The main thing I came away with from seeing the three programmes of Noel Coward One-Acters collected under the title Tonight at 8.30 is what really brilliant, innovative and unexpectedly varied plays they are.
I took a friend who actually played in some of these pieces in a Post World War II revival and she was torn between nostalgia, remembering lines she thought she had forgotten, and irritation at what she felt was a complete lack of understanding of the style. But theatre styles change; and memory fixes them affectionately. I was less aware of stylistic solecisms and in most ways I thought the ensemble work and direction were more than adequate if not always spot-on.
I felt that Blanch McIntyre did, however, seem to give much the same tone to each of the plays, while clearly the text I was hearing required a greater variety of approaches. Also, of course, Coward wrote these plays to star in each and every one and bring his idiosyncratic voice and modulations to each one. In this case the parts are distributed among the ensemble.
Coward seems to me in these works to have been experimenting mightily – and also to be making some very clever references throughout to both popular and highbrow culture. One of the most delightful inventions has to be Red Peppers, which is its own vaudeville show. Every one of the plays can be taken straight – or taken as a comment on a theatrical style that is being both exploited and sent up. One of my favourites was Fumed Oak – a kind of East End version of A Doll’s House for a man. Peter Singh stood out as Mr Gow, who leaves his stale marriage after a great tour de force of invective and complaint, slamming the door behind him just like Nora. Another favourite was, of course, Still Life – which became the movie Brief Encounter. It’s fascinating to see the differences between the one-act play and the full-length film, not least the ones required by censorship and restrictive public mores when the cinema version got made.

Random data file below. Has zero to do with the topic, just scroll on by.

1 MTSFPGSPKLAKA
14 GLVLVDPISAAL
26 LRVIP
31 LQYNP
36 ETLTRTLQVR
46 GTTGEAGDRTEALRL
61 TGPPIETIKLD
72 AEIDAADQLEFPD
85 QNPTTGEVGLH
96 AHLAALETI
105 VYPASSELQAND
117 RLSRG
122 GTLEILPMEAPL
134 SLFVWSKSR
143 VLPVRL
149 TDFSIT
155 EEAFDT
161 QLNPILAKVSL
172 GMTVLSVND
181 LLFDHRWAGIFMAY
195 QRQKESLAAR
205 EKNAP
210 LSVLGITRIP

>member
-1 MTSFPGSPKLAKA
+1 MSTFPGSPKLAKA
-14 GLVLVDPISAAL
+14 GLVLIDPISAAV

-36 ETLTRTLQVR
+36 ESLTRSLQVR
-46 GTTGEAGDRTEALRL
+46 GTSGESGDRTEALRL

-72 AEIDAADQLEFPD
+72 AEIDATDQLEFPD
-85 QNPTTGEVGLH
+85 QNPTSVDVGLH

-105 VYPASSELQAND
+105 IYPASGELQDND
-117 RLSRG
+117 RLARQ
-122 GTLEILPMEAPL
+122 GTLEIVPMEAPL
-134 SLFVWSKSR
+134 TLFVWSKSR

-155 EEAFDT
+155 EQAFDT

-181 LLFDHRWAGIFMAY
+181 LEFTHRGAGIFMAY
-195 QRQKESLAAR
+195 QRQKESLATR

I want to state clearly that all the plays are brilliantly written and they made me wonder why Noel Coward is not more clearly seen to be one of the true geniuses of British 20th Century Theatre. I definitely want to go back and read more of his works after this.
Full marks to Blanche McIntyre for trying to avoid the cliché of the well-turned phrase and the drawing-room comedy acting – especially since many of the plays are simply not drawing-room comedies. But even one that is – Ways and Means with it oblique reference to Bernard Shaw’s approach to social problems in plays like Arms and the Man – has an edge of critical awareness of society that is dazzling and gives the play more layers than are usually acknowledged in Noel Coward’s work.
For me there was not enough differentiation of style and presentation from one drama to the next. The pieces are playing with theatrical conventions and the normal expectations of the audiences; they demand considerable attention and are constructed with astonishing skill. The direction, the tones of voice, the body language, even, have to be more varied and apt than here. Noel Coward understood about both humour and sentiment; and he certainly had a talent to amuse, as he claimed. All this, and Coward’s wit and critical eye on his characters must come through.
Edward Albee used to praise Coward, claim he was under-rated, and acknowledge him as a strong influence on his own writing. These plays, whatever the limitations of the productions, simply prove Albee was right. Every one of the plays is a thought-provoking surprise; and they are surprisingly more provocative and cheeky than I expected. They are very much worth a visit.